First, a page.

Back in 2009 two of the senior authors of publications in this new series published a paper titled Avoidable waste in the production and reporting of research evidence.  They made the extraordinary claim that as much as 85% of research investment was wastefully spend. An incredible figure. According to the authors researchers often start with wrong objectives, work with insufficient study designs, and - a cardinal sin - they ignore similar research that has already been done. The study also states clearly that this is not necessary the result of sloppy or bad research but rather a problem of the system, e.g. all too often results are not accessible to everyone.

I think it is worth to look closer at all of the five papers and in the next posts I will take a stab at transferring their messages to research in general and to biodiversity science in particular.

Friday, January 10, 2014

War elephants

The Battle of Raphia
After Alexander the Great's premature death, his vast kingdom was divided among his generals. Being generals, they spent the next three centuries fighting over the land. One historically well known battle, the Battle of Raphia, took place in 217 B.C. between Ptolemy IV, the King of Egypt, and Antiochus III the Great, the King of the Seleucid kingdom that reached from modern-day Turkey to Pakistan.

According to historical records, Antiochus's ancestor traded vast areas of land for 500 Asian elephants whereas Ptolemy established trading posts for war elephants in what is now Eritrea, a country with the northern-most population of elephants in East Africa. In the Battle of Raphia, Ptolemy had 73 African war elephants and Antiochus had 102 Asian war elephants, according to Polybius, a Greek historian who described the battle 70 years later:
A few of Ptolemy's elephants ventured too close with those of the enemy, and now the men in the towers on the back of these beasts made a gallant fight of it, striking with their pikes at close quarters and wounding each other, while the elephants themselves fought still better, putting forth their whole strength and meeting forehead to forehead.
Ptolemy's elephants, however, declined the combat, as is the habit of African elephants; for unable to stand the smell and the trumpeting of the [Asian] elephants, and terrified, I suppose, also by their great size and strength, they at once turn tail and take to flight before they get near them.

Over the years, there has been a lot of speculation about Polybius's account.
Until well into the 19th century the ancient accounts were taken as fact by all modern natural historians and scientists and that is why Asian elephants were given the name Elephas maximus although it later became clear that African elephants are mostly larger than Asian elephants. Speculations about the reason for this discrepancy went as far as suggestions that there might even have been an extinct smaller subspecies.In 1948, Sir William Gowers reasoned that Ptolemy must have fought with forest elephants that fled from larger Asian elephants, as Polybius described. Until now, the main question remained: Did Ptolemy employ African savanna elephants (Loxodonta africana) or African forest elephants (Loxodonta cyclotis) in the Battle of Raphia?

Today Eritrea has one of the northernmost populations of African elephants with only about 100 individuals. They have become completely isolated, with no gene flow from other elephant populations. Their conservation is very important Eritrean authorities and such efforts would benefit from an understanding of their genetic affinities to elephants elsewhere on the continent and the degree to which genetic variation persists in the population. Using dung samples from Eritrean elephants researchers from Eritrea and the U.S. have looked at microsatellite data as well as nuclear and mitochondrial markers. Their results:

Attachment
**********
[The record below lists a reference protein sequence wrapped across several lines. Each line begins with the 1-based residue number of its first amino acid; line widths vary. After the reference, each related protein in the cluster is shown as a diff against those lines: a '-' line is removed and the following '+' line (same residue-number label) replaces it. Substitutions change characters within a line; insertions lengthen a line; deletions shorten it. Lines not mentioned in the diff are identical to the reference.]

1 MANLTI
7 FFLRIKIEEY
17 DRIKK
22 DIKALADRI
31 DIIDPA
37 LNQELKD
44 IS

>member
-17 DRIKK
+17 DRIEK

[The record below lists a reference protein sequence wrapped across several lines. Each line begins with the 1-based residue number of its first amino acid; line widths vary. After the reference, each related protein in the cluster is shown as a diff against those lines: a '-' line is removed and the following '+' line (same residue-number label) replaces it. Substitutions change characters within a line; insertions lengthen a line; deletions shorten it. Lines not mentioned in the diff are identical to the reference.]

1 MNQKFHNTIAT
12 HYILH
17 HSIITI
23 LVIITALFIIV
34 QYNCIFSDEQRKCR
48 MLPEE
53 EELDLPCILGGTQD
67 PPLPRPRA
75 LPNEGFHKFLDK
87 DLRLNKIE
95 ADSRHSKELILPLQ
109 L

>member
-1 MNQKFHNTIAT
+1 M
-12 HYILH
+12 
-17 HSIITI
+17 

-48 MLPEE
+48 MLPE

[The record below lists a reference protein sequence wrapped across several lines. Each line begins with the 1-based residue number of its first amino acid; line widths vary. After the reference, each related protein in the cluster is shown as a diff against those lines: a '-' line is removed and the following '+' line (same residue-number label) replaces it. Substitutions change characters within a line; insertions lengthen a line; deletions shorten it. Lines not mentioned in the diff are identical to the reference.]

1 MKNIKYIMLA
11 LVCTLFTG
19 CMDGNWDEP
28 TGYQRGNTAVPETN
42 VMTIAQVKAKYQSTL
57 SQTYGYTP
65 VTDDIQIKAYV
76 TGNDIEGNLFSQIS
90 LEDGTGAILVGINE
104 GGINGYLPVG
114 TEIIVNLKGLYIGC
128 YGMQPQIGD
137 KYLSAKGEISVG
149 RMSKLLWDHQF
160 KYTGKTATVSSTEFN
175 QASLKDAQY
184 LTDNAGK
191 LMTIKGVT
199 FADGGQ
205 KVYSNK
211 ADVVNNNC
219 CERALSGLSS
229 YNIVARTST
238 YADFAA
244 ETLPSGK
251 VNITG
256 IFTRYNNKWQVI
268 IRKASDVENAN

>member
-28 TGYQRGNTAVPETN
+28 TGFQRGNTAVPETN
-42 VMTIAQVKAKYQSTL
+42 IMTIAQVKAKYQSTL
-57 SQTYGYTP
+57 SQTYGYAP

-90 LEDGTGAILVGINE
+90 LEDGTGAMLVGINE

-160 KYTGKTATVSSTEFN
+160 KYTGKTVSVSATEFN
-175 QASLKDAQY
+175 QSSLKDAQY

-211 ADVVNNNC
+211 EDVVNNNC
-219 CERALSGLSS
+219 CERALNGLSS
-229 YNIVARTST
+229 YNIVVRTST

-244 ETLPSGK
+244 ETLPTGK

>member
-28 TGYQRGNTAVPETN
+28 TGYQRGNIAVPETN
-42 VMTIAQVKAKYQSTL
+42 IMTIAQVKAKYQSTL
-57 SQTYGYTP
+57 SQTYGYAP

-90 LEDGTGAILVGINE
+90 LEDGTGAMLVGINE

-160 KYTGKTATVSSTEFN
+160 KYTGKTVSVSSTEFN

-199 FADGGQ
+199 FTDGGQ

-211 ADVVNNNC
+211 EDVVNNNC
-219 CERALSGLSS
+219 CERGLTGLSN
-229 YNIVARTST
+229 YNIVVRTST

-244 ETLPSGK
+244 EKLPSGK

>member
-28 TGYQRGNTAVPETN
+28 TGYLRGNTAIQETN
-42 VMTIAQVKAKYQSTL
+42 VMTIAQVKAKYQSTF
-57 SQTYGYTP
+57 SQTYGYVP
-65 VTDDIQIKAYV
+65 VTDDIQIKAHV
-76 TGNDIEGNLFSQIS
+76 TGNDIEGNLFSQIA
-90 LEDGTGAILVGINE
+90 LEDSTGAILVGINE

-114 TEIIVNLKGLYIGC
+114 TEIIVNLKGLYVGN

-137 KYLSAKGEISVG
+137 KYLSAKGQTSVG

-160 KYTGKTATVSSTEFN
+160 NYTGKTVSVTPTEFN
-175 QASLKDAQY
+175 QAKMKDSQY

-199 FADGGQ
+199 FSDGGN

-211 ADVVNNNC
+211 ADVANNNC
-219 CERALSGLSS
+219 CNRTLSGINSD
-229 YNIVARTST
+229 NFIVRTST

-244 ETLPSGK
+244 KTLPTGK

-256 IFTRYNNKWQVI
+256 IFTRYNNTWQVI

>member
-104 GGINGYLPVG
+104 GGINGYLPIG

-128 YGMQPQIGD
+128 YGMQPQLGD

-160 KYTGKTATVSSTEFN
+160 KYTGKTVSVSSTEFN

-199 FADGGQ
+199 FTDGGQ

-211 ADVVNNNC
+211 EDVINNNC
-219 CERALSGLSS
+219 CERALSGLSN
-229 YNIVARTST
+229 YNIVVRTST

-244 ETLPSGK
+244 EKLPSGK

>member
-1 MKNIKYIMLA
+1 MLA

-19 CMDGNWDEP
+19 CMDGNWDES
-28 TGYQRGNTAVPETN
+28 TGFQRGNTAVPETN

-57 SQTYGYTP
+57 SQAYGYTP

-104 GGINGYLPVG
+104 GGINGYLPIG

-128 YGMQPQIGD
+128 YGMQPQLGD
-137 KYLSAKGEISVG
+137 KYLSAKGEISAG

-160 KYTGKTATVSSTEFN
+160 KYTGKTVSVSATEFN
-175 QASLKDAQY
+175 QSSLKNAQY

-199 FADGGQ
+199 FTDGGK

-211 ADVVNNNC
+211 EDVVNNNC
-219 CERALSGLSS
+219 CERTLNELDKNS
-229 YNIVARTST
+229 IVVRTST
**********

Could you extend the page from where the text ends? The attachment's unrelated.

The sampled Eritrean elephants carried nuclear and mitochondrial DNA markers establishing them as savanna elephants, with closer genetic affinity to Eastern than to North Central savanna elephant populations, and contrary to speculation by some scholars that forest elephants were found in Eritrea. Mitochondrial DNA diversity was relatively low, with 2 haplotypes unique to Eritrea predominating. Microsatellite genotypes could only be determined for a small number of elephants but suggested that the population suffers from low genetic diversity. Conservation efforts should aim to protect Eritrean elephants and their habitat in the short run, with restoration of habitat connectivity and genetic diversity as long-term goals.

This study disproved years of rumors and hearsay surrounding the ancient Battle of Raphia. It seems more likely that Polybius's sources have been largely exaggerating. 


Blackflies comprise 26 genera and some 2200 species, and they are a nuisance. Similarly to the mosquitoes the female requires a bloodmeal for egg maturation but their strategy for getting this from us mammals is a bit more violent. Admittedly, the bites are shallow but they are accomplished by first stretching the skin using teeth on the labrum and then abrading it with the maxillae and mandibles, cutting the skin and rupturing its fine capillaries. Feeding is facilitated by a powerful anticoagulant in the flies' saliva. As the flies are rather tiny one does not feel the process of damaging the skin. The first indication that one was bitten is usually the tickling sensation of blood that flows down the skin. This can be followed by itching and localized swelling. Swelling can be quite pronounced depending on the species and the victim's immune response. The black fly's swarming behavior can make matters worse and any outdoor activities unpleasant or intolerable even if one encounters species that do not require blood meals. Here in Canada black flies built quite a reputation as nicely demonstrated in this song: